Title I of the GINA covers genetic nondiscrimination in health insurance. It outlines unlawful practices for health insurers in the use of genetic information. GINA prohibits the following:

  • Health insurers are not permitted to require individuals to provide their genetic information or that of a family member for eligibility, coverage, underwriting or premium-setting decisions.
  • Health insurers may not use genetic information, either collected with intent, or incidentally, to make enrollment or coverage decisions.
  • Health insurers may not request or require that an individual or an individual’s family member undergo a genetic test.
  • In the Medicare supplemental policy and individual health insurance markets, genetic information cannot be used as a preexisting condition.

Title II of the GINA outlines unlawful activities for an employer, employment agency, labor organization, or training program in the use of genetic information. GINA prohibits the following:

  • An employer may not use genetic information in making decisions regarding hiring, promotion, terms or conditions, privileges of employment, compensation, or termination.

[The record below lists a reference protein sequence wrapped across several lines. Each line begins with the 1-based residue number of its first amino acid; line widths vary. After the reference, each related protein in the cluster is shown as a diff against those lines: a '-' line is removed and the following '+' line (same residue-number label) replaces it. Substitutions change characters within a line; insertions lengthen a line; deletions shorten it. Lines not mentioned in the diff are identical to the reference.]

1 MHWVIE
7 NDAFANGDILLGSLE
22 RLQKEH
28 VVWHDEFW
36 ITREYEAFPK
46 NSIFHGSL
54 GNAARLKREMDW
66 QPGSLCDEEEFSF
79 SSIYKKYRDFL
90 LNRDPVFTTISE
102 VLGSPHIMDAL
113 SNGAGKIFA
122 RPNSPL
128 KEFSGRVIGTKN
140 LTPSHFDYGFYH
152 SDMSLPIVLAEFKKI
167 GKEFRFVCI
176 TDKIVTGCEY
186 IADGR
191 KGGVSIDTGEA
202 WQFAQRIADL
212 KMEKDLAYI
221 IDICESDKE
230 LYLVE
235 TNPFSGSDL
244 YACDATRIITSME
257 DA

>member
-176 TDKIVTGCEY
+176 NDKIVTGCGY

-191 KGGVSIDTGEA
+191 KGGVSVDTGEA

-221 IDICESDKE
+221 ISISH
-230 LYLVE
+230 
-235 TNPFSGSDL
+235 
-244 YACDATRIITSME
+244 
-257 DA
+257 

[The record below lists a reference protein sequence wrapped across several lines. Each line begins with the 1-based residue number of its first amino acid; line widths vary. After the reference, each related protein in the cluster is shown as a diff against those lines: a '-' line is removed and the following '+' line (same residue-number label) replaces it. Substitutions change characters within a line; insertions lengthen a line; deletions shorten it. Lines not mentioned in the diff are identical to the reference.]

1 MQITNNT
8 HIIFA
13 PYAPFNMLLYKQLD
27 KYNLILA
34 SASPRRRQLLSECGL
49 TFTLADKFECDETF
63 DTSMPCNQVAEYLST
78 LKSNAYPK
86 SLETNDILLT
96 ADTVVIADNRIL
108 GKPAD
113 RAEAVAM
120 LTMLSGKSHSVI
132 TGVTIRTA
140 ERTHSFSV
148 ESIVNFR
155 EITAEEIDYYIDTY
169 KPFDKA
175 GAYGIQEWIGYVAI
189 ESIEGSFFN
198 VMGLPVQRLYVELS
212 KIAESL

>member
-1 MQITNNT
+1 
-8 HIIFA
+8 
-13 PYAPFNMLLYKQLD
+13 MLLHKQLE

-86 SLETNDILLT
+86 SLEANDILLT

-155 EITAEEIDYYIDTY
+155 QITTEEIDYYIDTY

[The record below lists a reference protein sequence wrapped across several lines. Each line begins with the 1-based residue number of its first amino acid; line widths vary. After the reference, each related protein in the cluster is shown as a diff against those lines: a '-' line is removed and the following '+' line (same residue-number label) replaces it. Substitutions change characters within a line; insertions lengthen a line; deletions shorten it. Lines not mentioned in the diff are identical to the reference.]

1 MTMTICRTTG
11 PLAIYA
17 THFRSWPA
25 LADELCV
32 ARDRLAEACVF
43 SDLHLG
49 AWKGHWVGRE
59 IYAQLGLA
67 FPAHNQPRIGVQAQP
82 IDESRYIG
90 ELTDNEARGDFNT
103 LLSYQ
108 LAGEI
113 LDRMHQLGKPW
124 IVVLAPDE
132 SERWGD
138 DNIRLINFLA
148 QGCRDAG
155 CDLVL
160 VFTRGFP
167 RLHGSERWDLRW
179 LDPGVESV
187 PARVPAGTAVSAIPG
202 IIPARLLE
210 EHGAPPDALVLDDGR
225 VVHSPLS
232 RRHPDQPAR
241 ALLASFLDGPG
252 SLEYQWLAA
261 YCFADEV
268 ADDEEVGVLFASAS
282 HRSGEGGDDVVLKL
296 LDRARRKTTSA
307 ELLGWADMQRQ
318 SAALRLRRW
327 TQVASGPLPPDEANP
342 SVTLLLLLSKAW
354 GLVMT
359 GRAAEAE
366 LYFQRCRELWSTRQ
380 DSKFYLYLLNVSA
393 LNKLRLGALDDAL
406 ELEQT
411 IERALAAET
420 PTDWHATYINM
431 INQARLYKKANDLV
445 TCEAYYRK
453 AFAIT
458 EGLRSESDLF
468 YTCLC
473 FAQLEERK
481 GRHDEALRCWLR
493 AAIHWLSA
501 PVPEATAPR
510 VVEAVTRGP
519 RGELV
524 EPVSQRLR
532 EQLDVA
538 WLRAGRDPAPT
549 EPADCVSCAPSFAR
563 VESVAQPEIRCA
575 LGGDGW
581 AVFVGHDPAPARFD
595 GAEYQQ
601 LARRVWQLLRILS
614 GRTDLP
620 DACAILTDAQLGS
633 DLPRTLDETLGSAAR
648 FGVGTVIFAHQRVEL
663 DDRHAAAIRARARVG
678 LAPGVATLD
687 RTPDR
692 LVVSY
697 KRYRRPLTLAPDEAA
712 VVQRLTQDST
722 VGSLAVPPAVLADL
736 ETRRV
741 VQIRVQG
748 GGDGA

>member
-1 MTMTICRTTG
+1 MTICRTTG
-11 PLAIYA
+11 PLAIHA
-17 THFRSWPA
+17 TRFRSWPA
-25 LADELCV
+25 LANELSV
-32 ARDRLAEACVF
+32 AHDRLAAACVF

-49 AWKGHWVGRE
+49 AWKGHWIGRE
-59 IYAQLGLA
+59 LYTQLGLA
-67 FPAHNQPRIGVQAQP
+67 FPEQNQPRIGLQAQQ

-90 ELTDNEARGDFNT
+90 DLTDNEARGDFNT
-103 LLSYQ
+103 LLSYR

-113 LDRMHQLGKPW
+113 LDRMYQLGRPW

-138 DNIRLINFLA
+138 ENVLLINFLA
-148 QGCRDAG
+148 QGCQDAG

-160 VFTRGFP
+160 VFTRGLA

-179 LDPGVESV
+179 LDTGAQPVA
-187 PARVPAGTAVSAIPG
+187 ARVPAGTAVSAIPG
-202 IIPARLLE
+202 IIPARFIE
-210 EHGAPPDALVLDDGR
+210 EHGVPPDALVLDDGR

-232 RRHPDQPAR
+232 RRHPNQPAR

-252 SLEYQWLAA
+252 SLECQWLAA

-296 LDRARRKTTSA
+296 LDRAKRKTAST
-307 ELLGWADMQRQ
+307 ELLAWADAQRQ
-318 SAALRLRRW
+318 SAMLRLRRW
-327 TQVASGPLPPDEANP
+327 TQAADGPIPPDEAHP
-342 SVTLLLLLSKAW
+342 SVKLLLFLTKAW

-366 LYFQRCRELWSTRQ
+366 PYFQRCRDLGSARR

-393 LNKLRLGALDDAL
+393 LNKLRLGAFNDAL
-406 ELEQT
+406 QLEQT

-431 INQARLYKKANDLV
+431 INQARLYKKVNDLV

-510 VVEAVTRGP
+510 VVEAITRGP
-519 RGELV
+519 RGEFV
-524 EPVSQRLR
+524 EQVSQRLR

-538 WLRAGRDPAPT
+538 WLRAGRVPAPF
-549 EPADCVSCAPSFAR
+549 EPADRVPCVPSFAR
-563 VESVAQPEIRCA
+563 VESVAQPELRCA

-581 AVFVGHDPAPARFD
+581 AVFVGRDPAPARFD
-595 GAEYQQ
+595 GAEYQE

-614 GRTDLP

• An employer, employment agency, labor organization, or training program may not limit, segregate, or classify an employee or member, or deprive that employee or member of employment opportunities, on the basis of genetic information.
  • An employer, employment agency, labor organization, or training program may not request, require, or purchase genetic information of the individual or a family member of the individual, except in rare cases.
  • An employer, employment agency, labor organization, or training program may not fail or refuse to refer an individual for employment on the basis of genetic information, nor may the agency, labor organization, or training program attempt to cause an employer to discriminate against an individual on the basis of genetic information.
  • An employer, employment agency, labor organization, or joint labor-management committee may not use genetic information in making decisions regarding admission to or employment in any program for apprenticeship or training and retraining, including on-the-job training.
  • A labor organization may not exclude or expel from membership, or otherwise discriminate against, an individual because of genetic information.

Summary

This article introduces the Genetic Information Nondiscrimination Act (GINA), which was signed in 2008. GINA protects Americans from discrimination based on differences in DNA which may affect their health. It prevents discrimination from health insurers (Title I) and employers (Title II).

CIPP Exam Preparation

In preparation for the Certified Information Privacy Professional/United States (CIPP/US) exam,  a privacy professional should be comfortable with topics related to this post, including:

  • Genetic Information Nondiscrimination Act (IV.A.c.iii.)